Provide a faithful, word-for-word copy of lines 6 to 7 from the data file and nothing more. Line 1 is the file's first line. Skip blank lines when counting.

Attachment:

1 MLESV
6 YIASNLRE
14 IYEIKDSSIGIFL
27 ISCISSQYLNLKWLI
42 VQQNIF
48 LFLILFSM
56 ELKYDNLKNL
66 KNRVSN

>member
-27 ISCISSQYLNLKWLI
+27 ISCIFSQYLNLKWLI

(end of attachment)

48 LFLILFSM
56 ELKYDNLKNL